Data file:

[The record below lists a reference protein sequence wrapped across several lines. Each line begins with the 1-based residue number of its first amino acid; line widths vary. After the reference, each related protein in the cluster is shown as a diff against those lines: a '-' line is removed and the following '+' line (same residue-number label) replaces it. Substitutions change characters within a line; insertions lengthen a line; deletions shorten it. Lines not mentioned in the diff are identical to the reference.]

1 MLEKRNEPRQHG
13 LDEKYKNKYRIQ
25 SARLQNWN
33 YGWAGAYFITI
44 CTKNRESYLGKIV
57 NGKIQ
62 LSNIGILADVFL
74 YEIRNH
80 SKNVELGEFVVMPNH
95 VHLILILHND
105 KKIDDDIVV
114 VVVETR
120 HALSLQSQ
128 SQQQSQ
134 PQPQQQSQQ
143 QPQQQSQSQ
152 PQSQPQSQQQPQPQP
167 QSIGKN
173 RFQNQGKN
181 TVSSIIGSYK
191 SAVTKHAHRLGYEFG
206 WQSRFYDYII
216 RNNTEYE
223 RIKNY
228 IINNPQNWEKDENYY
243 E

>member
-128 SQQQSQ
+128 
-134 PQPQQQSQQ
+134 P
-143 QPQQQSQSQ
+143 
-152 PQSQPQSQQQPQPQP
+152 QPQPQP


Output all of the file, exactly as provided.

[The record below lists a reference protein sequence wrapped across several lines. Each line begins with the 1-based residue number of its first amino acid; line widths vary. After the reference, each related protein in the cluster is shown as a diff against those lines: a '-' line is removed and the following '+' line (same residue-number label) replaces it. Substitutions change characters within a line; insertions lengthen a line; deletions shorten it. Lines not mentioned in the diff are identical to the reference.]

1 MLEKRNEPRQHG
13 LDEKYKNKYRIQ
25 SARLQNWN
33 YGWAGAYFITI
44 CTKNRESYLGKIV
57 NGKIQ
62 LSNIGILADVFL
74 YEIRNH
80 SKNVELGEFVVMPNH
95 VHLILILHND
105 KKIDDDIVV
114 VVVETR
120 HALSLQSQ
128 SQQQSQ
134 PQPQQQSQQ
143 QPQQQSQSQ
152 PQSQPQSQQQPQPQP
167 QSIGKN
173 RFQNQGKN
181 TVSSIIGSYK
191 SAVTKHAHRLGYEFG
206 WQSRFYDYII
216 RNNTEYE
223 RIKNY
228 IINNPQNWEKDENYY
243 E

>member
-128 SQQQSQ
+128 
-134 PQPQQQSQQ
+134 P
-143 QPQQQSQSQ
+143 
-152 PQSQPQSQQQPQPQP
+152 QPQPQP